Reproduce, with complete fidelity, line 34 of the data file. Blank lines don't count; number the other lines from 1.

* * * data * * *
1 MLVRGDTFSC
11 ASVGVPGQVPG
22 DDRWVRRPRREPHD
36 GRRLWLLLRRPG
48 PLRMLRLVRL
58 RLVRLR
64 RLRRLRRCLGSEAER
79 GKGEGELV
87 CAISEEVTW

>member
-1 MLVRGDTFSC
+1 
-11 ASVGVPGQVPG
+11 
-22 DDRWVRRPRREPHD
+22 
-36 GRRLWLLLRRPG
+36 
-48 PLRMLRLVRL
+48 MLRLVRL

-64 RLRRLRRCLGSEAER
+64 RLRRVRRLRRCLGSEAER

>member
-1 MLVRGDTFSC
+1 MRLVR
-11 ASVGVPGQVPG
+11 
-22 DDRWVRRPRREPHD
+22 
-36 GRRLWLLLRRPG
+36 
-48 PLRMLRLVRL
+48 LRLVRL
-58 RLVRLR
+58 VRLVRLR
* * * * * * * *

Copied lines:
-58 RLVRLR